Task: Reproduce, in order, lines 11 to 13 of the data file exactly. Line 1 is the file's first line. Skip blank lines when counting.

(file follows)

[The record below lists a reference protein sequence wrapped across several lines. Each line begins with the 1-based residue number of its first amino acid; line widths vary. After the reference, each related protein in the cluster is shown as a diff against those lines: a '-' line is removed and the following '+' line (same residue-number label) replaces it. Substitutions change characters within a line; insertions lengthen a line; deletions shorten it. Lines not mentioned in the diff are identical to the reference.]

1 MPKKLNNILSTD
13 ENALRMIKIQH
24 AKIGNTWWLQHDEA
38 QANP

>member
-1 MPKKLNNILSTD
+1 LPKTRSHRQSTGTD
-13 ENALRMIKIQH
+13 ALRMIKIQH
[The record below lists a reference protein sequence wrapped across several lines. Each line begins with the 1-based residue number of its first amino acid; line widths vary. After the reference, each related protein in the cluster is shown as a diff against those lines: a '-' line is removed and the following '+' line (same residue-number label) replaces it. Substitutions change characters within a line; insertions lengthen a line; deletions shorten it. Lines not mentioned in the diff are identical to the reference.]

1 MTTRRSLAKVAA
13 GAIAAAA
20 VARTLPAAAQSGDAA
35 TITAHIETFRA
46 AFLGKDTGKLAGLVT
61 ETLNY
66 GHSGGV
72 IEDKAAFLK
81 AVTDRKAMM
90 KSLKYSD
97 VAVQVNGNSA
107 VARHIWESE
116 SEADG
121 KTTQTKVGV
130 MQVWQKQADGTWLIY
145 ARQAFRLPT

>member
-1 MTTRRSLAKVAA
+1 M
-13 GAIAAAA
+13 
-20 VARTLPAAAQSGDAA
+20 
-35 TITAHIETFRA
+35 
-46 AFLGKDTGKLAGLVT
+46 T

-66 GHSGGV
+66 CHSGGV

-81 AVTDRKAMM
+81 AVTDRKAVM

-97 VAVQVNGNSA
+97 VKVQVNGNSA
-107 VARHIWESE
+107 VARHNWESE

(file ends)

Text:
[The record below lists a reference protein sequence wrapped across several lines. Each line begins with the 1-based residue number of its first amino acid; line widths vary. After the reference, each related protein in the cluster is shown as a diff against those lines: a '-' line is removed and the following '+' line (same residue-number label) replaces it. Substitutions change characters within a line; insertions lengthen a line; deletions shorten it. Lines not mentioned in the diff are identical to the reference.]

1 MTTRRSLAKVAA
13 GAIAAAA